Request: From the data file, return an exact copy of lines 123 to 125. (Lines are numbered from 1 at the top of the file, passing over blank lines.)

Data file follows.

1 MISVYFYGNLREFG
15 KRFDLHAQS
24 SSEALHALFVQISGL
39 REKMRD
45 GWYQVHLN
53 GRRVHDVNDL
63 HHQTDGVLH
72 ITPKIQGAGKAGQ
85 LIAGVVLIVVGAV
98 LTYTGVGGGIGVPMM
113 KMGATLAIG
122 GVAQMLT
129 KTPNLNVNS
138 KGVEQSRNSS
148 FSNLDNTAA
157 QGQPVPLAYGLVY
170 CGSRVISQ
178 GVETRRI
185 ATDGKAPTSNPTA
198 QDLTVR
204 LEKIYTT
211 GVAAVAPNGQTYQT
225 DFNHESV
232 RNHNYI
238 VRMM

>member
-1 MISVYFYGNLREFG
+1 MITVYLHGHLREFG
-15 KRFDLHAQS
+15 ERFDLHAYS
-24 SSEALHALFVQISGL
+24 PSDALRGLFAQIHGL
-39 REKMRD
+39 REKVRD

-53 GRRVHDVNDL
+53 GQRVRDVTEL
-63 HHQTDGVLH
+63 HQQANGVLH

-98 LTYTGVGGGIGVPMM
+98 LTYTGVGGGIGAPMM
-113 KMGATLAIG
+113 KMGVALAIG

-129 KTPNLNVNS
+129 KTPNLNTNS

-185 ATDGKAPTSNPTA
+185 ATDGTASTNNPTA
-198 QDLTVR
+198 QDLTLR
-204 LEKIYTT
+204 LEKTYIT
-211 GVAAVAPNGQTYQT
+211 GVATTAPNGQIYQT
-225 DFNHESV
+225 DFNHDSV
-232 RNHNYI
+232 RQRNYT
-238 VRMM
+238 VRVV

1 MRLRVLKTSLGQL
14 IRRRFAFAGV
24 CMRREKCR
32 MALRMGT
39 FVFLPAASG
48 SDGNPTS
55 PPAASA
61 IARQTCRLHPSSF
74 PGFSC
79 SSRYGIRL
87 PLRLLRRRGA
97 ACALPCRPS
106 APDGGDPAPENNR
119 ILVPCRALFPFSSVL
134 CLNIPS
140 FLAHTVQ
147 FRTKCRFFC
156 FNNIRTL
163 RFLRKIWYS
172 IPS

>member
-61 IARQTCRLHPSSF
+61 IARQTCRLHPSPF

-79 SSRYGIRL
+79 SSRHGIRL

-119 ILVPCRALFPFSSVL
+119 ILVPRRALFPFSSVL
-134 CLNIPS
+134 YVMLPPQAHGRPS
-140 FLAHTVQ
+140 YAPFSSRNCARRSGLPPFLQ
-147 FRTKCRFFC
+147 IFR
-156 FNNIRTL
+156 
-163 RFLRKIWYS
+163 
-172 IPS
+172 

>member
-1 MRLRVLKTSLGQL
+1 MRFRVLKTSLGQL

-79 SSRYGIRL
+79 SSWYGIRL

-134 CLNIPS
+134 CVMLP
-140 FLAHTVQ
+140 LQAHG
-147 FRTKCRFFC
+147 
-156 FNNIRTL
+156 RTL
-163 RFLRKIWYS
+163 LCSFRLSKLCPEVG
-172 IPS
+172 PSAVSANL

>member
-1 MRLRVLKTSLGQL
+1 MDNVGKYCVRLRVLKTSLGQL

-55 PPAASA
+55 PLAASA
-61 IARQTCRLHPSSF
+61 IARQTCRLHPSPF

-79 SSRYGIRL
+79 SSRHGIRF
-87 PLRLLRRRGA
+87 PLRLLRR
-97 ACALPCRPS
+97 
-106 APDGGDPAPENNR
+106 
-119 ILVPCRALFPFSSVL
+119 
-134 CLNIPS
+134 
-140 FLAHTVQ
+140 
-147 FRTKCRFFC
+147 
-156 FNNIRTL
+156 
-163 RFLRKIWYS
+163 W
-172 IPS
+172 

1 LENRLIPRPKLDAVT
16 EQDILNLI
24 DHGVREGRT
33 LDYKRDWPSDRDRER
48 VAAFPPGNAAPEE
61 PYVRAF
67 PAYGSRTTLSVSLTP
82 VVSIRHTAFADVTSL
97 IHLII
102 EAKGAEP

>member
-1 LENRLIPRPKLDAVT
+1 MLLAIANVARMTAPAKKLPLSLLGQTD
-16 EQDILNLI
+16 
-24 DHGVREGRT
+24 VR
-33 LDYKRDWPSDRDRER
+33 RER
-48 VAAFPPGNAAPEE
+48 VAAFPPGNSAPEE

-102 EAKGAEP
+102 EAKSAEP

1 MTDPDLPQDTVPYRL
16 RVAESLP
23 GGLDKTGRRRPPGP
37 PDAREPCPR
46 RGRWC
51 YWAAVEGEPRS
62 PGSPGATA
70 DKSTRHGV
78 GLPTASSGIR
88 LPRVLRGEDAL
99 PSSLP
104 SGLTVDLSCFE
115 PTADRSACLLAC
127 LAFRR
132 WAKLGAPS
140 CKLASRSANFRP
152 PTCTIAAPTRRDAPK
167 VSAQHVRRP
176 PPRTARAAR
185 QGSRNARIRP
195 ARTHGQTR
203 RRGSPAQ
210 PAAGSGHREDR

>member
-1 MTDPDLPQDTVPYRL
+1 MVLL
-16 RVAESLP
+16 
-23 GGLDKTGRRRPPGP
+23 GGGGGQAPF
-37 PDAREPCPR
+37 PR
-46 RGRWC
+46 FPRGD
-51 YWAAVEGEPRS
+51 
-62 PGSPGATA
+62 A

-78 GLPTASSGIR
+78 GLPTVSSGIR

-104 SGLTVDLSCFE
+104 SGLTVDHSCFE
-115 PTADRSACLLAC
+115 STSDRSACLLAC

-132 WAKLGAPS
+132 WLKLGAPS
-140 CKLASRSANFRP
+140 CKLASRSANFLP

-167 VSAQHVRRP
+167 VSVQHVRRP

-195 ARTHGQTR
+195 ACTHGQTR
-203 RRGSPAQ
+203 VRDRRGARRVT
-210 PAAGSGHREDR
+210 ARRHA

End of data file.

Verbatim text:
+79 SSRHGIRF
-87 PLRLLRRRGA
+87 PLRLLRR